The Washington Post reports this morning that the French are considering making it harder for foreign students and foreign-born relatives of French residents to enter the country. The lower House of Parliament also voted for increased video surveillance of public places and more strict monitoring of international travel by French residents. Sarkozy was back in the news indicating that France should have "selective immigration." Almost as a footnote, the article notes that the French anti-terrorism police arrested six suspected Islamic radicals on Tuesday. Reading this description of 2003 immigration changes in France, and this more academic treatise by Mireille Rosello on changes in the 1990's make me wonder whether the new laws have any change in meaning or will have any effect.
Bruce Bartlett sums it up pretty well -- after 40 years of Democratic corruption ending in the mid-term elections in 1994, we've now had a little over 10 years of Republican leadership on the Hill and look where its gotten us! Apparently, election to our Congress gives those in power the right to spend our money for things we don't need (like bridges to no-where in Alaska), and to engage in illegal bribes, cronyism, and mutual back-scratching. The latest appalling example is Congressman Cunningham, from Southern California. The Washington Post reports: "Rep. Randy "Duke" Cunningham (R-Calif.) resigned from Congress
yesterday after tearfully confessing to evading taxes and conspiring to
pocket $2.4 million in bribes, including a Rolls-Royce, a yacht and a
19th-century Louis-Philippe commode."
Somehow, I doubt that those of us without fancy cars, a yacht or exquisite commode are sympathetic to the Congressman's plight. As Lawrence Reed points out, one of the fundamental principles of public policy is: "Nobody spends somebody else's money as carefully as he spends his own." Thanks to Hugh Hewitt for that reference. More commentary at Chequer-Board and Daily Pundit. In a Washington Post commentary, Jeffrey Birnbaum describes the broader picture and increasing unhappiness among the American electorate.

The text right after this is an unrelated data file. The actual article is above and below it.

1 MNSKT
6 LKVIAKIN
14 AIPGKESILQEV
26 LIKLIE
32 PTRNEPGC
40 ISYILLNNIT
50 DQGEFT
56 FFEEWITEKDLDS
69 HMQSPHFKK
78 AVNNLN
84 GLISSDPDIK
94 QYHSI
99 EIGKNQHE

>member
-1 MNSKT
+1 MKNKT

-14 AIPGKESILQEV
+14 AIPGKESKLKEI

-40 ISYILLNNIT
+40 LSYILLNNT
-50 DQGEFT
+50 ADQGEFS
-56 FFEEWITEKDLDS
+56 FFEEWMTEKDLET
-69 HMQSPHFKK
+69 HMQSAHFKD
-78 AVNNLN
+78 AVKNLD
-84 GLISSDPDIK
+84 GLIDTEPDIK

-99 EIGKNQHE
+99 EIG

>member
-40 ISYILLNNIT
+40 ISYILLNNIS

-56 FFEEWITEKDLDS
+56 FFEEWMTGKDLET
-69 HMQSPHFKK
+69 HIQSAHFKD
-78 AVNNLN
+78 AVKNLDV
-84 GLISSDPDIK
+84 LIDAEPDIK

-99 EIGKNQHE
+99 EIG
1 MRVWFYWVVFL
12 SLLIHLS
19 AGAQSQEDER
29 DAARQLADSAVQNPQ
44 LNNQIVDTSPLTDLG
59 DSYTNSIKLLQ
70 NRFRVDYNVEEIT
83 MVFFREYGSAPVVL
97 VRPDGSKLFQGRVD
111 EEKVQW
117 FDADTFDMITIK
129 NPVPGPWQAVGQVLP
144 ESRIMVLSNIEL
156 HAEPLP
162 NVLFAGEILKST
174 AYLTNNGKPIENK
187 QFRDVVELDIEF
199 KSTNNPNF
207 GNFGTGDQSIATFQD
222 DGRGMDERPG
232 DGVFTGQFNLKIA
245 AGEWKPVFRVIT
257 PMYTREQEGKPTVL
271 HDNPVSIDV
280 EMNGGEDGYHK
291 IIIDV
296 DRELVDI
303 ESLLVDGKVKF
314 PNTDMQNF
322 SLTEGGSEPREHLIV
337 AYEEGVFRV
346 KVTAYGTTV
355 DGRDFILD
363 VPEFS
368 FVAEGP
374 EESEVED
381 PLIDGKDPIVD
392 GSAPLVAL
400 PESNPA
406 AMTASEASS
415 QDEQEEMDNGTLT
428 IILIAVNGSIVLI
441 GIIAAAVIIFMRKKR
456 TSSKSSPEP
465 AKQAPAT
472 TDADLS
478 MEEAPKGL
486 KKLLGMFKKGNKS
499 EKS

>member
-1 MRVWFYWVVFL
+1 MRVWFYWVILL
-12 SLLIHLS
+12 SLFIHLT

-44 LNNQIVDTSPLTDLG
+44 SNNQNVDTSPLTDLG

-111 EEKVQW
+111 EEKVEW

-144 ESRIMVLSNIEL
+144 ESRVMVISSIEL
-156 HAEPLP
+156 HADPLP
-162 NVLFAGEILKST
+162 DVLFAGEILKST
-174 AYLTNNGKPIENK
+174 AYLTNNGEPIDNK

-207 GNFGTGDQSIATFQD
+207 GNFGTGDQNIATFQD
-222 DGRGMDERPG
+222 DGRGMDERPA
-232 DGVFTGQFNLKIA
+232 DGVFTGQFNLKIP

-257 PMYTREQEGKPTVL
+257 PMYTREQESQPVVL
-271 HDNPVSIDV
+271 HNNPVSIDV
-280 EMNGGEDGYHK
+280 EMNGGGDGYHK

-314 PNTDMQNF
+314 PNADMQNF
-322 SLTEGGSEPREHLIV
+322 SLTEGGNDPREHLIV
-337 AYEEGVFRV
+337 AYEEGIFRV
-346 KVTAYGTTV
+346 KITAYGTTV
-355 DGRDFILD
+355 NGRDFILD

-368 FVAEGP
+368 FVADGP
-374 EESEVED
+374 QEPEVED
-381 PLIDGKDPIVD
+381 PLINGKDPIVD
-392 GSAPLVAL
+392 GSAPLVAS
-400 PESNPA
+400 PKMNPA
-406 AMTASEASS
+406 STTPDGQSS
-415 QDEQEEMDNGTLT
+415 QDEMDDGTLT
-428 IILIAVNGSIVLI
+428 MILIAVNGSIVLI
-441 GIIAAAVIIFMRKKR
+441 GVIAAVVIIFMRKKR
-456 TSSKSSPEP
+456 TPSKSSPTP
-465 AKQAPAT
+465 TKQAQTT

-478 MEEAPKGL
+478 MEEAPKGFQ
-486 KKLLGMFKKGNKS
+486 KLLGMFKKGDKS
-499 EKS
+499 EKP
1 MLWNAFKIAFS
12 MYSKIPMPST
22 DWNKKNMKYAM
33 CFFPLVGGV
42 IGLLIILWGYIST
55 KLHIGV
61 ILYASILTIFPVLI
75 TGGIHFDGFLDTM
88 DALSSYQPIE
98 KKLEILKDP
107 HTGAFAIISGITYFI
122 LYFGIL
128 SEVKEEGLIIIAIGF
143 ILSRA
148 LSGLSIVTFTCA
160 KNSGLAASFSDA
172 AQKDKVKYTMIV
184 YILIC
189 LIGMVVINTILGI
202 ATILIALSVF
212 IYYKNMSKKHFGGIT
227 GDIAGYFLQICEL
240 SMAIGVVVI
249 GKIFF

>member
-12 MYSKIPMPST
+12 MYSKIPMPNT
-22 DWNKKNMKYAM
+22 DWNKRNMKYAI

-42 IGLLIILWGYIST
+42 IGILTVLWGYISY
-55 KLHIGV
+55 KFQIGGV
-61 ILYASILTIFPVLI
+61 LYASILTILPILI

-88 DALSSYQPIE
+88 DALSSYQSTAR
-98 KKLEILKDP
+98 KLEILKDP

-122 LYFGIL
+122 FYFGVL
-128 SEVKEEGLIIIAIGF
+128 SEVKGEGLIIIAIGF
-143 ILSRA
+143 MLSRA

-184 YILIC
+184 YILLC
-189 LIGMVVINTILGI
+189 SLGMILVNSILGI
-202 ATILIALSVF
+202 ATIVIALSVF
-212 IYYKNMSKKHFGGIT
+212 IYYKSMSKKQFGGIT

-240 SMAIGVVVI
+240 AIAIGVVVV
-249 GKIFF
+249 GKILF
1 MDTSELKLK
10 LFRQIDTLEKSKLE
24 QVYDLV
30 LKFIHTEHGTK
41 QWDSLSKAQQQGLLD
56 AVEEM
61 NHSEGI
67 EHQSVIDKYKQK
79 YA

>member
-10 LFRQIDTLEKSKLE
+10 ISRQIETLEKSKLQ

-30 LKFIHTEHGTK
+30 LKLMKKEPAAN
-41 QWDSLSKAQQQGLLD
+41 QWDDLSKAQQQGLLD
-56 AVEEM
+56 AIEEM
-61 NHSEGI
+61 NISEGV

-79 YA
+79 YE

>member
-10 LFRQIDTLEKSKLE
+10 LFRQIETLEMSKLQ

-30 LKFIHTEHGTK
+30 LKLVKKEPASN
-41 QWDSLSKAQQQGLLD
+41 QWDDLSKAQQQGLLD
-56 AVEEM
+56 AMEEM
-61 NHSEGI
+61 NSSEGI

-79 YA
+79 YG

The Washington Post has a very interesting article talking about the legal migration of workers within the European Union. The author follows a worker from Latvia who goes to Ireland, which is one of the most successful economies in Europe today. (See my earlier post.) The BBC discusses some of the more difficult issues in Ireland, particularly dealing with those seeking asylum. Similar migrations are occuring in England and even Sweden, according to the International Herald Tribune.
If you're not sure we're doing the right thing in Iraq, or even if you are, then take a look at Michael Yon's recent post with photos of the kids of Iraq today. Boys and girls in class together, happy, alert, excited, the way it should be.
Unfortunately, this has become a real admonition. According to the New York Times, the bedbugs are biting in residences and hotels of all socio-economic levels in New York City. Another article at the New Yorker provides a little more personal view. Comments at Chequer-Board, who would like to know how he can be sure not to encounter the little beasties. neo-neocon has some excerpts from the article, and also discusses the loss of DDT. Here's a 2004 National Geographic article on the resurgence of bedbugs. Harvard has an info sheet on what to do if you suspect or have an infestation. I think that I will be careful if I travel to NYC!